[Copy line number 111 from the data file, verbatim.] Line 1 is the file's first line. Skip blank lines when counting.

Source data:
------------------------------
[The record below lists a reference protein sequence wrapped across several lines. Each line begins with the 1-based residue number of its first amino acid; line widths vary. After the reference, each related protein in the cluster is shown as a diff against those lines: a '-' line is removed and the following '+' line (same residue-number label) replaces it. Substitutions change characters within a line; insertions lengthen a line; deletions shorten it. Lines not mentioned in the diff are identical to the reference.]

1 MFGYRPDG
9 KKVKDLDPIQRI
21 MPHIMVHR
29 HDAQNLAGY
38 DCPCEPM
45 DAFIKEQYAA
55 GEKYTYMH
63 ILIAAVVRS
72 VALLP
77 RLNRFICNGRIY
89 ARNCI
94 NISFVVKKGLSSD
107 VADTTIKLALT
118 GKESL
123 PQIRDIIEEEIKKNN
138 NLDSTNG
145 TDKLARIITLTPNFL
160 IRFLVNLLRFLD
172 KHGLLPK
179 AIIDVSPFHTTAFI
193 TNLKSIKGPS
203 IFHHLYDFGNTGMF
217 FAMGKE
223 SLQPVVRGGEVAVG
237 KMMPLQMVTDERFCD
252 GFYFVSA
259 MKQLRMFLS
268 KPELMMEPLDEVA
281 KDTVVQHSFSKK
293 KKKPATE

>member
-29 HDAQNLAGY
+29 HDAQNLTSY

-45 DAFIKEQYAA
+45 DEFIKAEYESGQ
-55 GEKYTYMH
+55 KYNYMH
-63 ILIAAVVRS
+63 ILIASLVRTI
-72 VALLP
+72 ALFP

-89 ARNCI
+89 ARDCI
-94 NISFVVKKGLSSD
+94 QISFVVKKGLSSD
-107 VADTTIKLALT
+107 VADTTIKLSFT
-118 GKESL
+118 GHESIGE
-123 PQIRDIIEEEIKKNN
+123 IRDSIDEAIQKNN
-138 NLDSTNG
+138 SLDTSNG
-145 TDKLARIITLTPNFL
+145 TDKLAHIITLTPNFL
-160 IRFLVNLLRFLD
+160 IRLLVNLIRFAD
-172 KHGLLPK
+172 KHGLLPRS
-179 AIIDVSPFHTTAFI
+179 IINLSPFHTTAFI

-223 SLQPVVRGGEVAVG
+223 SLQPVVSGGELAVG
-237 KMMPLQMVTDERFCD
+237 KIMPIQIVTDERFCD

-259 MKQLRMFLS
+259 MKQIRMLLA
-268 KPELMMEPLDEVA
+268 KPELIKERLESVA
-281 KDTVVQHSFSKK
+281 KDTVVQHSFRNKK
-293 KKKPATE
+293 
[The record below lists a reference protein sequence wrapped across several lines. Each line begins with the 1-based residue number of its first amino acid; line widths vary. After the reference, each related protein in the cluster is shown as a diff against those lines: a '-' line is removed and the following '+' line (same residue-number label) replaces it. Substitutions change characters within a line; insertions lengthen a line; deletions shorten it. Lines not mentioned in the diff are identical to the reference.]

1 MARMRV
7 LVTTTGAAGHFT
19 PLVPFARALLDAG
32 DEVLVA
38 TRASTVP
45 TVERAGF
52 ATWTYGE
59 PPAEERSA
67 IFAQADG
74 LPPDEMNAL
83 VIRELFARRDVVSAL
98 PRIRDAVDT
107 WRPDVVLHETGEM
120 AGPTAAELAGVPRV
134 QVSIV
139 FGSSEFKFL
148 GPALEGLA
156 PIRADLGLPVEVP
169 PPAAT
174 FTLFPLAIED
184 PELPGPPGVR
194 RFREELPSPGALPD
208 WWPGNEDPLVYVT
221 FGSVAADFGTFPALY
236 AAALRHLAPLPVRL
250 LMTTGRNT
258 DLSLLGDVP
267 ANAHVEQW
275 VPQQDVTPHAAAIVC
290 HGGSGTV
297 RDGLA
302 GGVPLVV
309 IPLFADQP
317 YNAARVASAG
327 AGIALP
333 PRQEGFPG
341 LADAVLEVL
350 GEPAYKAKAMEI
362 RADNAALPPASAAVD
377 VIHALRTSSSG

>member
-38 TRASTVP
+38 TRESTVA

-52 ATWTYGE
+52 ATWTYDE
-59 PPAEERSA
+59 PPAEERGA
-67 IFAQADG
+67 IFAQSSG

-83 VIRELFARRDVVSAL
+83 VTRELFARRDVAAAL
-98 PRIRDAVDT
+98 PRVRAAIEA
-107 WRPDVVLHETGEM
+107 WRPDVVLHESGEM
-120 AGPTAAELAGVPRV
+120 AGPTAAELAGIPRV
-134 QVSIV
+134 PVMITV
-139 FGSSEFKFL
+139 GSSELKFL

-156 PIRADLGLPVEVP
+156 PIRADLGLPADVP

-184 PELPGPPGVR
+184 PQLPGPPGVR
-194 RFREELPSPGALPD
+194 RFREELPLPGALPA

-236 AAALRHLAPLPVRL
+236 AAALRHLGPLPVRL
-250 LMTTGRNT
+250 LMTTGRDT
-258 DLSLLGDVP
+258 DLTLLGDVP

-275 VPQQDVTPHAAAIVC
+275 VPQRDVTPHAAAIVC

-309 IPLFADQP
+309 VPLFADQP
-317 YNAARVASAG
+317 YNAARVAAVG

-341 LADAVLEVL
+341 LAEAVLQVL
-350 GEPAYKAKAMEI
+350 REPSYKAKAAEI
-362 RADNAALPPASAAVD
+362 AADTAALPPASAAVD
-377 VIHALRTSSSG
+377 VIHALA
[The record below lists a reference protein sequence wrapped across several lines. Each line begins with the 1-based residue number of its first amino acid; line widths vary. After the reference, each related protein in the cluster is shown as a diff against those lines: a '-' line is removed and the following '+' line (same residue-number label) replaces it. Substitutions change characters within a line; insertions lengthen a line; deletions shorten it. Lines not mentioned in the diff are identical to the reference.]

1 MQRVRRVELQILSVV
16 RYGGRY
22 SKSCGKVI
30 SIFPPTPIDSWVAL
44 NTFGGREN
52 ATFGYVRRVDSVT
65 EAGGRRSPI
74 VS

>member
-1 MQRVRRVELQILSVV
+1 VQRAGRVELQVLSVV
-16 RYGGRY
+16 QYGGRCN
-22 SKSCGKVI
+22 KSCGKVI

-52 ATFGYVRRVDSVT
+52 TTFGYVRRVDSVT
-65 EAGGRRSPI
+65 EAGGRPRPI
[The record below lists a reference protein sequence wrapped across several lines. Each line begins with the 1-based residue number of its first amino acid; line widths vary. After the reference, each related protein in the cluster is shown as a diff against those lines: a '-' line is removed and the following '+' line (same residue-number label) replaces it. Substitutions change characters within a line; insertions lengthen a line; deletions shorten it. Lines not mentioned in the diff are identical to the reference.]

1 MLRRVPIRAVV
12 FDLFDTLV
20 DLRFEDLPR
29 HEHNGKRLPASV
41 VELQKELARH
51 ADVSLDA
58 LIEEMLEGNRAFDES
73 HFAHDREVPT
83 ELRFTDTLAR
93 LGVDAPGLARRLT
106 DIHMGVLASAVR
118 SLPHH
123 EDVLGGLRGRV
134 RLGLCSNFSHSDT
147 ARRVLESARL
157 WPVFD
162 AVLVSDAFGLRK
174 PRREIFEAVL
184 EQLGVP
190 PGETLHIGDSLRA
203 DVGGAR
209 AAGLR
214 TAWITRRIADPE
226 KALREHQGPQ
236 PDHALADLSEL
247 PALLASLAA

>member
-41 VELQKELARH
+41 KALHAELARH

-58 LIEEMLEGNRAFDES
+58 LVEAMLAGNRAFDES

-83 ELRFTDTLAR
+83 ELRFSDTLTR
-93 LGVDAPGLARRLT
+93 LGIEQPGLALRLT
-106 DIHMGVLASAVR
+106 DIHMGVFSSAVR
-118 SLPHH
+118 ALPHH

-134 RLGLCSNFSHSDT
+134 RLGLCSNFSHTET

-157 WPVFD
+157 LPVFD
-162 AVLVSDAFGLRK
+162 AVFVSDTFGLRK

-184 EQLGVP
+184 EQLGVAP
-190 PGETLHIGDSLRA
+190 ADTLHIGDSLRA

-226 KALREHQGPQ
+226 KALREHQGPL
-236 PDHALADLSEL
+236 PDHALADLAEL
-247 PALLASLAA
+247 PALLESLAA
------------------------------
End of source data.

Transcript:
333 PRQEGFPG